• An object can be neutral , in which case the positive and negative charges on the object are balanced (the net charge is zero).
• An object can be positively charged , which means that there are more positive charges on the object than negative (the net charge is positive).
• If the object is negatively charged , it means that there are more negative charges than positive on the object(the net charge is negative).
Unit 1 – The nature of Electricity
• Charging By Contact
• You have observed objects that can be charged by contact. A plastic straw or a piece of vinyl in contact (rubbed) with wool receives an electric charge. A glass rod in contact (rubbed) with silk in contact (rubbed) with cotton creates a different charge.
• Certain materials such as wool and vinyl and some materials such as glass contain negative particles that are loosely held. When these substances are in contact with (rubbed by) another material, they are able to give away negatively charged particles.
• The particle model for electric charge states that only negative charges move in solids.
Unit 1 – The nature of Electricity
• Charging By Contact
• Remember that plastic, vinyl, glass, and rubber are all insulators. This means the charge produced on the objects does not travel anywhere but remains at the spot where it is rubbed by a cloth. As a result the objects have localized charges that do not move. This means you can hold the objects without their losing the electric charge.
Unit 1 – The nature of Electricity
• Charging By Contact Charging by Using Charge Transfer
• You have seen that electric charge can be moved from one object to another through friction. The particle model adequately explains how this transfer takes place. Another way that electric charge can travel from one object to another is by touching a charged object and another, usually neutral, object.
• The charge moves between the charged object and the neutral object. This method of charge transfer takes place by contact or conduction.
Unit 1 – The nature of Electricity
• Charging By Conduction Unit 1 – The nature of Electricity
• Charging By Induction
• When charging by conduction takes place a charge separation occurs. A charge separation means there is more of one type of charge than another on an object. Charge transfer can take place using two methods. One method is called conduction. The second method is called induction; here the charged object is brought close to, but not allowed to touch the neutral object. Induction is a method of transferring charge without having the charged object touch the object receiving the charge.
Unit 1 – The nature of Electricity
• Charging By Induction
• In the induction process of charging:
• a charged object is brought near to but not touching another object
• the presence of the charged object above the other object, induces electrons within the neutral object to move accordingly.
• with the charged object still held above the neutral object, it (the neutral object) is touched.
• at this point electrons will flow between the neutral object and the ground, giving the once neutral object an overall charge.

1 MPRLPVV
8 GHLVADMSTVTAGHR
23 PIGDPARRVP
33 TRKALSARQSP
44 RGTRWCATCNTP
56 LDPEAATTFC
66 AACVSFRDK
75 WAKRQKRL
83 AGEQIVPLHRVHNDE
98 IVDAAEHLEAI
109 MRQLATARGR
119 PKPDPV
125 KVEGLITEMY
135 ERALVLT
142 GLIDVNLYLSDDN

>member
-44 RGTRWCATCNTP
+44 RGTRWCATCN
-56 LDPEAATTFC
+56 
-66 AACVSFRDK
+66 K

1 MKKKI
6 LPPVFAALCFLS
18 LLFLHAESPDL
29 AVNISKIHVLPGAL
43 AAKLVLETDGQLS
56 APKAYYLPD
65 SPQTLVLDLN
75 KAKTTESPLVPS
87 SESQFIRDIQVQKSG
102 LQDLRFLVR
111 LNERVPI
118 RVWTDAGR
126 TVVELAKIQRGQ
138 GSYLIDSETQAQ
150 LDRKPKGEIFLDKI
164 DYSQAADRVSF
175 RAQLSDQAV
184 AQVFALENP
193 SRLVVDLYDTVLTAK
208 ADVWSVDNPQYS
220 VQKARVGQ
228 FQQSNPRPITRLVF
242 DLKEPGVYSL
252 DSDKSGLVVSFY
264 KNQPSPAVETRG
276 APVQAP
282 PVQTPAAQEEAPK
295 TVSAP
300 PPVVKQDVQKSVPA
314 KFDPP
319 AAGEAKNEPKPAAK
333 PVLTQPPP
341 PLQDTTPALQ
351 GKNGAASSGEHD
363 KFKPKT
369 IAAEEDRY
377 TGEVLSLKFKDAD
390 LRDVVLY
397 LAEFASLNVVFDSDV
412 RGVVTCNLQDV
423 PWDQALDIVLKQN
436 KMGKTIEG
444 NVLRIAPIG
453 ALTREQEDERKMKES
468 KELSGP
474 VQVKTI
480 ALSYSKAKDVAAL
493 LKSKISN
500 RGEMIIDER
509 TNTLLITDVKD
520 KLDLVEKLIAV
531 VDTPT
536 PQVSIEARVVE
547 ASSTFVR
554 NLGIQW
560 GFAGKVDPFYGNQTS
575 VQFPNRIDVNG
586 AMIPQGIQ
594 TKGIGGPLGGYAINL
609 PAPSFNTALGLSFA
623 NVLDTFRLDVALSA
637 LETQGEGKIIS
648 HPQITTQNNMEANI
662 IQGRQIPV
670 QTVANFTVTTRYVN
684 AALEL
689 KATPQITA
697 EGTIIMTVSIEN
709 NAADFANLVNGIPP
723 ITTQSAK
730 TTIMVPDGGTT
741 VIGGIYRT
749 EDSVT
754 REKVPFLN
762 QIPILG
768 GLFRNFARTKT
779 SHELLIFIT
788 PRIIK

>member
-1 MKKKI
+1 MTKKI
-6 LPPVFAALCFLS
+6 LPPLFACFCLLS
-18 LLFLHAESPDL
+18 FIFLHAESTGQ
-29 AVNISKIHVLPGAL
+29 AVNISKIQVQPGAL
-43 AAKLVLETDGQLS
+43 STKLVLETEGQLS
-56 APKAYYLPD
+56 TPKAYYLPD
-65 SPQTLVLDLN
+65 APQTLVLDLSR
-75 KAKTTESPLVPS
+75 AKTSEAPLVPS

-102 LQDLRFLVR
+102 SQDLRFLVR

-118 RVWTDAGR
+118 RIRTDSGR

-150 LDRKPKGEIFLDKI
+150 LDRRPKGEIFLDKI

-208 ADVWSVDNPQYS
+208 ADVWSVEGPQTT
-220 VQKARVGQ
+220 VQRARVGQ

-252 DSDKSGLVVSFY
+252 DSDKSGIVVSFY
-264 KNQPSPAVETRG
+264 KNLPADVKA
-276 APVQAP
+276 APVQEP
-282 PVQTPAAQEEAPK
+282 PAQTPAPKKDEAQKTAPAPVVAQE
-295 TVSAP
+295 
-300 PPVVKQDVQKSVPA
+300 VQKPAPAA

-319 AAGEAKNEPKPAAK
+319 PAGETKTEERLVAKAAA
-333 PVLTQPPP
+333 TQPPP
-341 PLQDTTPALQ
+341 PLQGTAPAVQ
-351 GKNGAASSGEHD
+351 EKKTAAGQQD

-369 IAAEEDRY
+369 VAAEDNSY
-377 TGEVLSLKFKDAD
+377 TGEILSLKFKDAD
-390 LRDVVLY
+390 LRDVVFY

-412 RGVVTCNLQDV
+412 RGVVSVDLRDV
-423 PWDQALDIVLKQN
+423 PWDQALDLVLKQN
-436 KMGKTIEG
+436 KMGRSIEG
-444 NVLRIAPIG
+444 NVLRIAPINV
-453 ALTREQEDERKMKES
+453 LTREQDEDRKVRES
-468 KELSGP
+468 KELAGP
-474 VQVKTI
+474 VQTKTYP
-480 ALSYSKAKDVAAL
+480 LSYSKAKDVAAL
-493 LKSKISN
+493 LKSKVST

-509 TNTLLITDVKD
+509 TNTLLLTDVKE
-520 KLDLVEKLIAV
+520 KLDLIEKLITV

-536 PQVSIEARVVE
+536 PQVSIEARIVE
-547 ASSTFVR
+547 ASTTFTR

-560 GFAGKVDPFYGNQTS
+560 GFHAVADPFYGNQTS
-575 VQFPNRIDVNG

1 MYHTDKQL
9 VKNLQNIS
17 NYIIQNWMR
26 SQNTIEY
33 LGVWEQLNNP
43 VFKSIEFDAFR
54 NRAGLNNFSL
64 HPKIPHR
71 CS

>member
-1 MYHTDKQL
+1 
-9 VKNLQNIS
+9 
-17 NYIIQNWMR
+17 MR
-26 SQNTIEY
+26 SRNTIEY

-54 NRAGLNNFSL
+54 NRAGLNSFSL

• when the charged object is pulled away, the once neutral object has a net charge.
Unit 1 – The nature of Electricity
• Charging By Induction Unit 1 – The nature of Electricity
• Charging By Conduction & Induction Unit 1 – The nature of Electricity
• Triboelectric Series
• The Triboelectric Series lists materials according to how likely they are to let go of electrons or to take on electrons from other materials. Most of the materials in the Triboelectric Series are complex compounds and the release or attraction of electrons has to do with their molecular structure or geometry.
• Dry human skin and rabbit fur have the greatest tendency to give up electrons when rubbed on something and become positively ( + ) charged. Teflon and vinyl have the greatest tendency to become negatively charged ( - ) when rubbed. If you want to create static electricity, rubbing fur on teflon should give the best results.
•
•        What are materials in the Triboelectric Series?
•        How can the list of materials be used to create static electricity?
Unit 1 – The nature of Electricity
• Electrostatic Tools
• What is an electroscope ?
• How does an electroscope work?
• What 3 things can an electroscope measure?
• What is an electrophorus ?
• How does an electrophorus work?
• What is an electrophorus used for?
Unit 1 – The nature of Electricity
• Electrostatic Tools – The Electrosocope
• An electroscope functions as a tool for determining whether or not an electrical charge is present in an object.
• An electroscope is able to perform three kinds of measurement to:
• detect the presence of an electrostatic charge on an object
• determine the type of charge on an object
• determine the amount of charge on an object
Unit 1 – The nature of Electricity
• Electrostatic Tools – The Electrosocope
• A standard electroscope is shown in the diagram below. It has parts that are conductors - the metal sphere, the metal rod and the gold foil leaves. These conducting parts allow the negative charges to move freely throughout the electroscope. There are also some insulating parts - the rubber stopper and the glass flask. The insulating parts keep the negative charges inside the electroscope.
Unit 1 – The nature of Electricity
• Electrostatic Tools – The Electrosocope Unit 1 – The nature of Electricity
• Electrostatic Tools – The Electrophorus
• The electrophorus is a device that can be used to create a large charge quickly using charge transfer by electrostatic induction. The electrophorus can be used to create a large charge over and over again with no diminishing of the net charge because the charge transfer occurs by induction and the charge always comes from the ground, not from the foam plate.
Unit 1 – The nature of Electricity
• Electrostatic Tools – The Electrophorus Unit 1 – The nature of Electricity
• Electrostatic Tools – The Electrophorus Unit 1 – The nature of Electricity
• Electrostatic Tools – The Leyden Jar
• The Leyden jar is a simple, yet powerful device for storing large quantities of electrical charge.
• The diagram below shows a commercial Leyden jar. This Leyden jar looks the same as it did 250 years ago.
Unit 1 – The nature of Electricity Metal ball Metal rod Rubber or cork stopper Glass bottle Small chain Metal conductor on the inside and the outside of the glass bottle
• The Leyden Jar
• The Leyden jar below has been charged negatively by contact (conduction) . The metal ball, rod, and conductor on the inside of the Leyden jar are negatively charged. Since the metal conductor on the outside of the glass jar is grounded, the negative charges are repelled to ground by the negative charge on the inside of the jar. The outside of the jar becomes positively charged by induction.
• The negative charge on the inside and the positive charge on the outside of the Leyden jar attract each other and hold each other on the respective surfaces. In this way the Leyden jar can store charge for long periods of time.